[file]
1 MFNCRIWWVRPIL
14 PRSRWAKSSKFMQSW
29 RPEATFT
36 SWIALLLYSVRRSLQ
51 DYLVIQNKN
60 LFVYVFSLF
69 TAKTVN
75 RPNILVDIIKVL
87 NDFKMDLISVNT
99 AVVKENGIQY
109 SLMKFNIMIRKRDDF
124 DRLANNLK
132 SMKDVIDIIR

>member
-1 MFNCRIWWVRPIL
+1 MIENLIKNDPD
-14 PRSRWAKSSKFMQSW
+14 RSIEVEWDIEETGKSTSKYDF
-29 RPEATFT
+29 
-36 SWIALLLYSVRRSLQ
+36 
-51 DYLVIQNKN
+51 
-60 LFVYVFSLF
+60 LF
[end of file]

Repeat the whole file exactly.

1 MFNCRIWWVRPIL
14 PRSRWAKSSKFMQSW
29 RPEATFT
36 SWIALLLYSVRRSLQ
51 DYLVIQNKN
60 LFVYVFSLF
69 TAKTVN
75 RPNILVDIIKVL
87 NDFKMDLISVNT
99 AVVKENGIQY
109 SLMKFNIMIRKRDDF
124 DRLANNLK
132 SMKDVIDIIR

>member
-1 MFNCRIWWVRPIL
+1 MIENLIKNDPD
-14 PRSRWAKSSKFMQSW
+14 RSIEVEWDIEETGKSTSKYDF
-29 RPEATFT
+29 
-36 SWIALLLYSVRRSLQ
+36 
-51 DYLVIQNKN
+51 
-60 LFVYVFSLF
+60 LF